When children read well by third grade, they are dramatically more likely to succeed not only in school, but in life. They’re much more likely to excel in school, go to college, participate in the job market, and even be paid more. On the other hand, when students are not proficient in early literacy, there is much greater risk that society will have to spend more on them for the rest of their lives.

A close look at the data reveal that early literacy investments in Michigan need to be much more thoughtful and deliberate. The National Assessment of Educational Progress (NAEP) shows that Michigan students’ national rank has fallen from 38th in 2013 to 41st in 2015 in reading. That’s a dramatic decline given that Michigan’s performance was at about the national average – or ranked 28th – in fourth-grade reading in just 2003.

So what‘s behind this decline?

Michigan’s student achievement has largely stalled in the last decade. In fact, Michigan is only one of five states that shows negative improvement for early reading since 2003. Other states are continuing to pass us up because their students are seeing gains that our students are not.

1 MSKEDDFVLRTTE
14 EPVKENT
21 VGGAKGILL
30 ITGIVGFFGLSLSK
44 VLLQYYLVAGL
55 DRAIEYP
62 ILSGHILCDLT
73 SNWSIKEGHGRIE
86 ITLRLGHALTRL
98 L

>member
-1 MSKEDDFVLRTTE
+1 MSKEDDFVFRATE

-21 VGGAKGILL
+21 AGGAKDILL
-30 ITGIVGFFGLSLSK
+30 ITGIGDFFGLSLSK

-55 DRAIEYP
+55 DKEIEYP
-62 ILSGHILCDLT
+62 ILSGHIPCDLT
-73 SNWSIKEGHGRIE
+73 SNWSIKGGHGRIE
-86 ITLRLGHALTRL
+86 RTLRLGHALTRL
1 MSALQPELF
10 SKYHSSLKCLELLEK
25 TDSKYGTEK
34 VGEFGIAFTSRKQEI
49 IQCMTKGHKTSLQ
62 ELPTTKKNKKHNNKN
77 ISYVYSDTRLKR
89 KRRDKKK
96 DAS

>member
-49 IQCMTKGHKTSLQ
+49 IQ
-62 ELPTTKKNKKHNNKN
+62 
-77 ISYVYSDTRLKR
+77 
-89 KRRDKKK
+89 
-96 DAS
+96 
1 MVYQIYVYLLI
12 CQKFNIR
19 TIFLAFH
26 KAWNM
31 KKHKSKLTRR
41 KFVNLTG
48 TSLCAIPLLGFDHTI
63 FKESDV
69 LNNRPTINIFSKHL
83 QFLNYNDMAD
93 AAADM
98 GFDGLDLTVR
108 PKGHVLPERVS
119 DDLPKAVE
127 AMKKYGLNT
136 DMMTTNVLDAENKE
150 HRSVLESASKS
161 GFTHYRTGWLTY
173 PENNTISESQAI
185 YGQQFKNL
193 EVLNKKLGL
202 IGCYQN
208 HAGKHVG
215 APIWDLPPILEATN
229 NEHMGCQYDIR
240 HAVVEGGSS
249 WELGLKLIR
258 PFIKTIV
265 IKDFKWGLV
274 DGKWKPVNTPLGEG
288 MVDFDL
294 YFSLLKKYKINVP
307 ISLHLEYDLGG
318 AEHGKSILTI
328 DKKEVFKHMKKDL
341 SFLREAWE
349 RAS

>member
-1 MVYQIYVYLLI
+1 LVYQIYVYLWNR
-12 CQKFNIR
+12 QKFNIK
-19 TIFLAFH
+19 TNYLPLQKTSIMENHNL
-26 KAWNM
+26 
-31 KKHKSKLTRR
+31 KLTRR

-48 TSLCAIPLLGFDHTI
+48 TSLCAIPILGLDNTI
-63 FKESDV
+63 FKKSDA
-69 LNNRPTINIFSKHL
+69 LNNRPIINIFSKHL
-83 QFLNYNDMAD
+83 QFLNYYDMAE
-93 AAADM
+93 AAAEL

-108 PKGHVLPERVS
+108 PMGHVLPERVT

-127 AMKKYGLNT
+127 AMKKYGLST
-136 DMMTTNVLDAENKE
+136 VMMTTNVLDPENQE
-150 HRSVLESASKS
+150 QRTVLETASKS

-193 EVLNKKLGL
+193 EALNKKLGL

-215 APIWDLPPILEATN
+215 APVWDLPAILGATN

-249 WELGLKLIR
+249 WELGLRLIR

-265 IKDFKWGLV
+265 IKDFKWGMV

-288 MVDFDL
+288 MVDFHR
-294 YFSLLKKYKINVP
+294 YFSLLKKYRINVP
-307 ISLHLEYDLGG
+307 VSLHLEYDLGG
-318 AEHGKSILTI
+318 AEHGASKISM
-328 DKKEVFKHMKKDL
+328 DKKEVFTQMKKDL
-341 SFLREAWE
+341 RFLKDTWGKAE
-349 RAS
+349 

The lack of improvement as a state shows that our early students are being left behind and are increasingly ill-prepared in literacy compared to their national peers. Moreover, the amount of growth needed to ensure success for Michigan will become greater and greater as we fall further and further behind.

Ultimately, it is our young learners – particularly our most vulnerable students – who will bear the burden in their futures if we don’t shift course to thoughtfully support them to succeed by third grade and beyond.

Early literacy is a sound starting point for the state when it comes to strategic investment as it is where research and cost-effectiveness meet. It is essential to set a firm literacy foundation for all students. The data confirm, there is no time left to waste for our early learners.